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‘Chip on Our Shoulder’: Penguins Grind Line Digs Their New Role



Pittsburgh Penguins Zach Aston-Reese and Brandon Tanev

They survived the third period, but the NHL doesn’t keep stats on almost or which teams win a period. It is the final score which counts and the Pittsburgh Penguins did enough over 60 minutes to beat the Washington Capitals, 4-3 on Sunday.

Goalie Matt Murray stood on his head for the final 20 minutes to preserve the win. But the roots of the Penguins victory went deeper than Murray, just as the reasons for the season success despite a lineup which at times has featured three or more players from the AHL.

There has been only one Pittsburgh Penguins line which has remained together nearly all season. Zach Aston-Reese, Teddy Blueger, and Brandon Tanev have been joined at the hips.

As head coach Mike Sullivan is fond of saying about the line, “They bring a different dimension to our team.”

As the Penguins identity has shifted to a hard hat mentality this season, that line has been part of the bedrock foundation. It began as the fourth line but was elevated to the third line in the wake of injuries and in the wake of the line’s success. On a team of stars, the line helps define the Penguins style of play.

“That’s our bread and butter, put the puck in then retrieving it, and holding onto it,” winger Zach Aston-Reese said. “When you’ve got guys who are coming back (into the lineup) like Sid and guys who always making plays, everyone wants to try to do that. For our line, in particular, we’re just going to have to play a simple game.”

Talk about the Penguins in a nutshell.

The fancy plays which last season tortured the Penguins instead of opponents have been wiped off the menu this season. The Penguins are 52 games into the season and into the home stretch. The style of play has stuck.

“Try to possess pucks. That’s one of the best ways to stop (Washington) and stop us from having to chase them,” Aston-Reese said.

And thus it was no coincidence, the game-winning goal was touched by all three members of the Penguins grind line before Tanev’s shot fluttered past Washington goalie Ilya Samsonov on Sunday. Aston-Reese dug and Blueger, as they so often do, dug pucks off the wall and won possession. For the first time in the third period, the Penguins played offense.

That is the different dimension the line brings to the team. It’s a fast but hard hat mentality.

Blueger has 18 points in 52 games, including seven goals. Aston-Reese has 12 points with five goals. Tanev is the big producer among the group with 23 points with 11 goals. They won’t burn out the goal light, but that’s not the point.

The line, which still hasn’t found a catchy nickname (hint, hint), has routinely defended the opposition’s most dangerous threats. Sunday, they saw a healthy dose of Evgeny Kuznetsov, T.J. Oshie and Jakub Vrana which is a line that has consistently lit the lamp against the Penguins.

The Washington line was shutout on Sunday, and until the third period onslaught, the line was underwater in Corsi, scoring attempts and even shots. The Penguins younger guys

“It’s a good challenge (facing top lines). We all take pride in it, especially Teddy (Blueger) and myself. “Tans” has been around for a bit, but for Teddy and I, it’s getting that chip on our shoulder that we belong on the ice against these guys and we’re just as good as those star players over there and we can shut them down.”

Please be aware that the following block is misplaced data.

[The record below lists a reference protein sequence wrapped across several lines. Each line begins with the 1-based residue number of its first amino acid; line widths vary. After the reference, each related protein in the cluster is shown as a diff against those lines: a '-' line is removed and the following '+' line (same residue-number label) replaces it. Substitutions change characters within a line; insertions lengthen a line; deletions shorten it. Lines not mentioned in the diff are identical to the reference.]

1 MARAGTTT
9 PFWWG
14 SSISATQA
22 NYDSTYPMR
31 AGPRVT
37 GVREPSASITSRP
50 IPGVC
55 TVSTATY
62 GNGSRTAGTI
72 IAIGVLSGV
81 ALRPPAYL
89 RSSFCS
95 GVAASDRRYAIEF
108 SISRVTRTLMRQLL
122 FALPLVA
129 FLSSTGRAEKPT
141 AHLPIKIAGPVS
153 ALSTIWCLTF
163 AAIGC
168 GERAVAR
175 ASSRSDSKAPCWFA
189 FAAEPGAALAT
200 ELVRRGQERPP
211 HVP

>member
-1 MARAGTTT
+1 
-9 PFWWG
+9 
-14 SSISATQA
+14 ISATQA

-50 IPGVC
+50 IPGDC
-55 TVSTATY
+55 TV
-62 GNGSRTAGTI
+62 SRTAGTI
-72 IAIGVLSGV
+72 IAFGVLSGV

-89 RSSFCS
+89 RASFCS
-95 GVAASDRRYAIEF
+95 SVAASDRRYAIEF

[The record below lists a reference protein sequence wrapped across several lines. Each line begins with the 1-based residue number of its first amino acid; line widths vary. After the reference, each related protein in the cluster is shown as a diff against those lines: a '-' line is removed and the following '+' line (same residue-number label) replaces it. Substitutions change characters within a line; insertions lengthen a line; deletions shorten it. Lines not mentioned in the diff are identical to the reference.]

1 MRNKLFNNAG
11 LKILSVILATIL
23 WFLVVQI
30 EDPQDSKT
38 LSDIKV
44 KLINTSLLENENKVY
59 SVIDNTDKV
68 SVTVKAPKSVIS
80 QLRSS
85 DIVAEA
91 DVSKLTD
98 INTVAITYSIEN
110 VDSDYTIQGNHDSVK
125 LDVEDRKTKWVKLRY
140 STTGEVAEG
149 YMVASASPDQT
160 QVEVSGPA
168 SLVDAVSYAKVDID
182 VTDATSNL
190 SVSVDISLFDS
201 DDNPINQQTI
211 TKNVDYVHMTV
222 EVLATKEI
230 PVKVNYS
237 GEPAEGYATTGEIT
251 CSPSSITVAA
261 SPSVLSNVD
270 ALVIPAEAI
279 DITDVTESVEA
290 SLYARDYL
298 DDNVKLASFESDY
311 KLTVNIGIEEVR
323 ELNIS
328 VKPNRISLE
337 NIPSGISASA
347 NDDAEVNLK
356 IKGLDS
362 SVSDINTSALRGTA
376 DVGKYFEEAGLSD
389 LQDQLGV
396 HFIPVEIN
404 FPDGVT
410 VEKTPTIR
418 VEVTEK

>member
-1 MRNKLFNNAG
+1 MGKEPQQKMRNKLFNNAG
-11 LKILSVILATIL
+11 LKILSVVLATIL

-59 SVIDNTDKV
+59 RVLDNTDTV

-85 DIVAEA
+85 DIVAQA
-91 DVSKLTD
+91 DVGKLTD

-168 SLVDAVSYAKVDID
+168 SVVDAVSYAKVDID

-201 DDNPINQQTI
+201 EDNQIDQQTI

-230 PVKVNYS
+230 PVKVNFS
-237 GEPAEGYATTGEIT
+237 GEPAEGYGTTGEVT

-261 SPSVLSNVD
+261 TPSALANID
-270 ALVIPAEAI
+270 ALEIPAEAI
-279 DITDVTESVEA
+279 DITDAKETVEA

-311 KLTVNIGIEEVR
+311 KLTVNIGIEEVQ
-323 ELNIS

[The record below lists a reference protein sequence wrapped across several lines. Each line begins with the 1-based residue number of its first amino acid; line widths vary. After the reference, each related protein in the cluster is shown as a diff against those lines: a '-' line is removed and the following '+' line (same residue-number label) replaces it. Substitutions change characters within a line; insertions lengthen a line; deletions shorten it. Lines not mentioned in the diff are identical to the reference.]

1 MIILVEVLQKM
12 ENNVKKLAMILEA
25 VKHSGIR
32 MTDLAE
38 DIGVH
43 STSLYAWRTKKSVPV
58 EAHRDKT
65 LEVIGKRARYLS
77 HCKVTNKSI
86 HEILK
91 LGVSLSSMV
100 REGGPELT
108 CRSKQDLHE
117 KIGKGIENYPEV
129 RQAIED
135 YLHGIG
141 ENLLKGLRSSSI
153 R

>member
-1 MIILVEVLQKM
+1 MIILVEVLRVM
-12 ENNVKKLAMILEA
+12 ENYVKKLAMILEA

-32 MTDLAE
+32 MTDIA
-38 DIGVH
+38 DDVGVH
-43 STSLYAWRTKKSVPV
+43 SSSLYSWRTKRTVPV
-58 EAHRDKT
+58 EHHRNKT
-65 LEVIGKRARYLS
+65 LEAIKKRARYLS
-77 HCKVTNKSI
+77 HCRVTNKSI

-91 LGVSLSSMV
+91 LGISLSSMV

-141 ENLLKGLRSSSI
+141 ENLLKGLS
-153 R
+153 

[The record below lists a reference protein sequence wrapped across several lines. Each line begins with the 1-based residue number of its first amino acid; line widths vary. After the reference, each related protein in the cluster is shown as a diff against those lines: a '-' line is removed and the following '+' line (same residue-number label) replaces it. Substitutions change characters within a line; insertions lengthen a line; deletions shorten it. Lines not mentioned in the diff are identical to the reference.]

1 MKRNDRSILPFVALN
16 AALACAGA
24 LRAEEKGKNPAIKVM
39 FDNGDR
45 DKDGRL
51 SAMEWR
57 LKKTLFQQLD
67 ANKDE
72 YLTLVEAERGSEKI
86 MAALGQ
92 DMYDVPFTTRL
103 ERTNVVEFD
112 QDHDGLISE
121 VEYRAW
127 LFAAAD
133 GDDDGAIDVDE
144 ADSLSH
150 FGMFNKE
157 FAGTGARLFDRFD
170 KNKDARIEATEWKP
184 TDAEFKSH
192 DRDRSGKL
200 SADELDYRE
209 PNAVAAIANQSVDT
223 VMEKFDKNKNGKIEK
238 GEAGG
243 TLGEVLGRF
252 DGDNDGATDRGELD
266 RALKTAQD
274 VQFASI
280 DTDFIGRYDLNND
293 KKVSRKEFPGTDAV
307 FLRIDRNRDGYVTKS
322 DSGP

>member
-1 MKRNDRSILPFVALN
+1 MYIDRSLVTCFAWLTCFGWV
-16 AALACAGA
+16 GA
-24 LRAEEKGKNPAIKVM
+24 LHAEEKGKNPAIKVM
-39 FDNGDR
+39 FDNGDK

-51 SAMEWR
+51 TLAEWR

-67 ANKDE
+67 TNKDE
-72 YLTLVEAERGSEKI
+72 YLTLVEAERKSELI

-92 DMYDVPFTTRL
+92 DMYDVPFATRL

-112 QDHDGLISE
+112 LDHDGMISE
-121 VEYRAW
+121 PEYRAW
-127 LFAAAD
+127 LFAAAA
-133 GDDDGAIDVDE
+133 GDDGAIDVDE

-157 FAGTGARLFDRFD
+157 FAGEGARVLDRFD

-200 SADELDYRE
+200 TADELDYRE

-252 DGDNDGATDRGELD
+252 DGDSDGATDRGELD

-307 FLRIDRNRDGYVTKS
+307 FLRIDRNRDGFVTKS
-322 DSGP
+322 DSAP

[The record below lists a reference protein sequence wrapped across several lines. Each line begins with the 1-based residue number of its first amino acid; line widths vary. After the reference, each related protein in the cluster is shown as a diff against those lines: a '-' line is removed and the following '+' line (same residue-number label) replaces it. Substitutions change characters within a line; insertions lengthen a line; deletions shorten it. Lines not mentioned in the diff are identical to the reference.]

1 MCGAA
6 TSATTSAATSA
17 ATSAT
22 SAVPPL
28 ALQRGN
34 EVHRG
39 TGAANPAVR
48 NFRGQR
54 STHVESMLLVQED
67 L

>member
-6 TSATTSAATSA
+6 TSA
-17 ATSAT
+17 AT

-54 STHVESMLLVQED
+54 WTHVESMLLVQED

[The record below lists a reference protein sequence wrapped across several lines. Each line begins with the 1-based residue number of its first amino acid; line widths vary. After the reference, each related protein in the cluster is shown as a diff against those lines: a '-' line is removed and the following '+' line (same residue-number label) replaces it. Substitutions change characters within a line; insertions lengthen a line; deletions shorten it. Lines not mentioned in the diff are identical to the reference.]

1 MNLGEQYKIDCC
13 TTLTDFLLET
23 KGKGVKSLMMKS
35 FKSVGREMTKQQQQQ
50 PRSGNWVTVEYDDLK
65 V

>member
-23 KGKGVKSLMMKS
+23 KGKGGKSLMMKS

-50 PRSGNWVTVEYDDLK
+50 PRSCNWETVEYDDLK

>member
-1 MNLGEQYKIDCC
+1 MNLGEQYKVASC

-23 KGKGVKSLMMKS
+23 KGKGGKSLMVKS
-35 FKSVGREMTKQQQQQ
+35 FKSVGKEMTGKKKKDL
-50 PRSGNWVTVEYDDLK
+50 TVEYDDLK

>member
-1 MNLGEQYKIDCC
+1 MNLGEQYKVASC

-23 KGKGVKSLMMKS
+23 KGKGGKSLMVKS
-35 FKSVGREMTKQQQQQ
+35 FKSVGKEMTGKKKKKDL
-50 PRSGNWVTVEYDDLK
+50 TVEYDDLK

It is simple hockey. You won’t see drop passes at the blue line from this crew or between the legs highlight-style goals. Their style and their job is to get the puck deep and force the opposing team to expend energy on defense. It’s especially effective when the Penguins can do it to the talented opposition.

“It’s a team game. We shut them down, then Sid’s line goes out and scores, or “Geno’s” line scores,” Aston-Reese smiled. “When you have a dynamic like that, it’a g good recipe for success.”

Or, that line can just do the scoring itself, as it did Sunday.

It’s a different dimension than head coach Mike Sullivan has had before. He hasn’t had a third or fourth line consistently capable of shutting down the opposition. Matt Cullen’s line did some of the job, but Sullivan more often used strength against strength by matching Sidney Crosby’s line against the opposing top line. The ability to free up the Penguins top centers won’t show up on the scoresheet.

But that’s why team games aren’t measured by stat sheets, but by win-loss records. Even with a goal on Sunday, the Pittsburgh Penguins grind line got what was important. A win.

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Pittsburgh Hockey Now Editor-in-Chief, formerly 93.7 The Fan, Sportsnet Hockey Tonight, NHL Home Ice. Catch Dan tweeting @theDanKingerski and the official @pghhockeynow account.

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Gary Donnor
Gary Donnor
2 years ago

TURbo line seems appropriate. T for Tanev, U for Blueger, and R for Reese.

2 years ago

TBA line…

Don Dudas
Don Dudas
2 years ago
Reply to  Ryan

B. A-R. T. Line

The Binker
The Binker
2 years ago

Love it that Dan took on the ‘Burgh TV media. Lots of pompous lazy butts over there.

Zac B.
Zac B.
2 years ago

How about simply “The Dimension Line”

King Penguin
King Penguin
2 years ago

Too bad this line can’t be trusted in the defensive zone late in games. Blueger (46 percent) is piss-poor on face-offs.

That’s a real problem that needs to be addressed soon. Can’t expect Crosby to take every big draw. Otherwise, I predict it will bite ’em in the ass come playoff time.

(Hint for GMJR: J-G Pageau.)

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